The major metabolite of quercetin is quercetin-3-O--D-glucuronide, which exerts beneficial activity when distributed in the tissues and contributes to the activation of many physiological functions [37]. Quercetin has some effects in many organs including brain, blood vessels, muscle, intestine, liver, kidney, skin and bone, and influences neurodegenerative diseases, mood disorders, atherosclerosis, and metabolic syndrome, where mast cells are likely involved [37]. In addition, quercetin treatments of neurodegenerative diseases cause modulation of pro-inflammatory and anti-inflammatory cytokines and chemokines [41].
The flavonoid quercetin has a variety of functions including the inhibition of histamine release from human basophils and murine mast cells [42]. Moreover, quercetin is a potent anti-cytokine and chemokine generated from several cell types, which has an inhibitor effect in immunological and non-immunological conditions, mediated by mast cells [43]. It has been reported that quercetin inhibits, in a dose-response manner, tryptase and MCP-1 [27]. In addition, using RT-PCR, quercetin inhibits the transcription of histidine decarboxylase, the enzyme responsible for the generation of histamine from histidine. These data suggest that quercetin is a good candidate for reducing the release of pro-inflammatory mast cell mediators [27]. Quercetin inhibits contact dermatitis and photosensitivity in humans and suppresses ultraviolet irradiation-induced expression of inflammatory cytokines IL-1, IL-6, IL-8 and TNF in human keratinocytes [31].
Luteolin (3’,4’,5,7-tetrahydroxyflavone) is a flavone, a natural compound, with anti-oxidant properties and the capacity to inhibit proliferation of some cancer cells, with a mediator effect on mast cell-mediated allergy, and inflammatory and autoimmune disorders [44]. Luteolin is found in tea, olive fruit extract, vegetables and fruits, and is well tolerated and safe in children treated for autism spectrum disorders (ASD), demonstrating that it has neuroprotective activity [44]. Luteolin belongs to a flavone group of compounds (flavonoids), possesses anti-oxidant properties, inhibits proliferation of some cancer cells and exerts a regulatory effect on mast cell-mediated inflammatory diseases and allergy [45]. Moreover, luteolin inhibits T-cell activation, acute and chronic inflammation, and immune cells in patients affected by multiple sclerosis, reduces cognitive decline in rats and increases spatial memory in mice [46].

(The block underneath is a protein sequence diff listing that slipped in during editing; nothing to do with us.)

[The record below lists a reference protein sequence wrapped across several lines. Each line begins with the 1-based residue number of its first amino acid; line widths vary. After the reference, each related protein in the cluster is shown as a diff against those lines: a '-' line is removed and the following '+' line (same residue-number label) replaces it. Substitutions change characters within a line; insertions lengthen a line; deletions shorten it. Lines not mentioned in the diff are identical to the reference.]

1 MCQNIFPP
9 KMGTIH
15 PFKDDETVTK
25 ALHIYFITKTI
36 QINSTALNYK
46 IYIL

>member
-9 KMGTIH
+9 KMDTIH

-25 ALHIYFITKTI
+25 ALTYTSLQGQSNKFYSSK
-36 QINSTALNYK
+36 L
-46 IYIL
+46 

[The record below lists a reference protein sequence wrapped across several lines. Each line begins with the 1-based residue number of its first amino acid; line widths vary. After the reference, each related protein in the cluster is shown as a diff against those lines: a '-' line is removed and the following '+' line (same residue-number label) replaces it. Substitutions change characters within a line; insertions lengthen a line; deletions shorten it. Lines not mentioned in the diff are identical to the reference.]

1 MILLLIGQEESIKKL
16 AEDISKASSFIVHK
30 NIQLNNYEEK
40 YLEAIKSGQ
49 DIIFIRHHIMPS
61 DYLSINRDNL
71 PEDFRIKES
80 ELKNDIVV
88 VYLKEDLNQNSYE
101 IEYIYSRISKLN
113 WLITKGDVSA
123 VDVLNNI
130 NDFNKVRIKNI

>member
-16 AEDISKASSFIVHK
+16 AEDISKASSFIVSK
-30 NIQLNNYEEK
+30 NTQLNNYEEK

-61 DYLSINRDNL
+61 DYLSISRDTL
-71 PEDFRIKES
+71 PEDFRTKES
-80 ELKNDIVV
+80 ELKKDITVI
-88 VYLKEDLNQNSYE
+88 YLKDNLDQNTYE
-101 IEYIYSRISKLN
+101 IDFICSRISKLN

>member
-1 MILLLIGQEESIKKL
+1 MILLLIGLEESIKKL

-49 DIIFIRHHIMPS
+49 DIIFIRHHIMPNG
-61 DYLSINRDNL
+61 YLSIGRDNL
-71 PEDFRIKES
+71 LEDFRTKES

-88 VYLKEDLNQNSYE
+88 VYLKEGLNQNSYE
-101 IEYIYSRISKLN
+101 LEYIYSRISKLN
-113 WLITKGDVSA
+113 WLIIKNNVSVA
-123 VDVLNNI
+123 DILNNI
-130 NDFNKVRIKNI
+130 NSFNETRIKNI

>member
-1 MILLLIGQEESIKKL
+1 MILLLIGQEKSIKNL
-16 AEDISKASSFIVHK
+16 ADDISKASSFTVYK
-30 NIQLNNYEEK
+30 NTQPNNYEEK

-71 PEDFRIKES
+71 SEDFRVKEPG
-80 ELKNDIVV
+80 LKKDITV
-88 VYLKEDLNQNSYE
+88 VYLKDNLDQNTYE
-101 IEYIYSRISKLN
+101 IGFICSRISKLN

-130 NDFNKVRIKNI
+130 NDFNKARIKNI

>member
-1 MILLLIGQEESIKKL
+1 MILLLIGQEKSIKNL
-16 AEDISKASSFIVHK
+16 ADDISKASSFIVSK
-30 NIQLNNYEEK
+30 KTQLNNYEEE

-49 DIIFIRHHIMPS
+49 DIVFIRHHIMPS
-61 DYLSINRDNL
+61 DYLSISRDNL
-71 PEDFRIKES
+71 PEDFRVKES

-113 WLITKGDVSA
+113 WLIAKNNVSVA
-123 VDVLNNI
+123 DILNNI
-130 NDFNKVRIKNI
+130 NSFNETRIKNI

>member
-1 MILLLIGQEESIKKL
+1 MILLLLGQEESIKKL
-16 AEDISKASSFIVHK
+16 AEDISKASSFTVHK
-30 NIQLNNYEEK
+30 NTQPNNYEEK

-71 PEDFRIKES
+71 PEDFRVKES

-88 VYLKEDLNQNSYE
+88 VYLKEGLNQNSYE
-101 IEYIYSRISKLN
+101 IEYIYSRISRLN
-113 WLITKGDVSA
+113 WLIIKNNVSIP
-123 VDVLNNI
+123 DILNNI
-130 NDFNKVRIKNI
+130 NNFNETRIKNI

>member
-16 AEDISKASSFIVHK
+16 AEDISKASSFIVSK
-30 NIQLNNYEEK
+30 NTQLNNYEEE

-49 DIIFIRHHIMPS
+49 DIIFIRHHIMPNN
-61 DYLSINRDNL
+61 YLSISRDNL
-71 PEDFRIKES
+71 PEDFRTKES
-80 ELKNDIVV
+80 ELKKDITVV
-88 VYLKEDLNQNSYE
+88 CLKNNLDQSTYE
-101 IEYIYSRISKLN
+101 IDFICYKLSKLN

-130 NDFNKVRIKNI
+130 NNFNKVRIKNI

Recently, Theoharides et al. showed that luteolin treatment of activated human cultured keratinocytes in vitro inhibits their proliferation and suppresses TNF-induced production of inflammatory mediators IL-6, IL-8 and vascular endothelial growth factor (VEGF) [47]. In addition, they showed that luteolin decreases TNF-triggered activation of the transcription factor NF-B at both protein and gene transcription levels. These authors demonstrated that luteolin is a promising candidate for development into effective treatment for chronic inflammatory disorders.
Furthermore, other authors reported that luteolin has the capacity to arrest the cell cycle during the G1 phase in several forms of cancer cell proliferations in vivo and in vitro [48]. Luteolin is a strong activator of apoptosis with an unclear mechanism [49]. In several carcinomas, luteolin enhances the expression of Fas through triggering the degradation of signal transducer and activator of transcription 3 (STAT3) [50]. The biological activity of luteolin formula is due to the hydroxyl moieties and the 2-3 double bond. The intake of luteolin is inversely associated with subsequent coronary heart disease in some but not all prospective epidemiological studies [51].
The release of IL-1, IL-6 and TNF (inflammatory cytokines) after stimulation might lead to the recruitment of T cells and mast cells in the inflamed tissue and the generation of chemokines such as IL-8, an -chemokine (CXC chemokine), and/or MCP-1, a -chemokine (CC chemokine) [26]. TNF has been shown to induce IL-8 (CXCL8) mRNA expression in a melanoma cell line and upregulate IL-8 receptor expression in normal melanocytes. IL-8 is a chemokine important in inflammatory skin diseases, and is produced by monocytes, mast cells, fibroblasts, endothelial cells, dendritic cells and keratinocytes. IL-8 is chemotactic to neutrophils, T-lymphocytes, basophils and keratinocytes, and its gene expression is significantly increased in skin diseases, an effect inhibited by luteolin [52-56]. However, more studies on the therapeutic and neuroprotective effects of polyphenols are needed, and their precise mechanism of action still remains to be clarified.
This article was compiled from the data obtained in the laboratory of: Immunology Division, Medical School, University of Chieti, Chieti, Italy, and in the Molecular Immunopharmacology and Drug Discovery Laboratory, Medical School, Tufts University, Boston, USA. In addition, electronic literature searches were performed, and relevant articles were obtained and studied.
The authors declare no conflict of interest.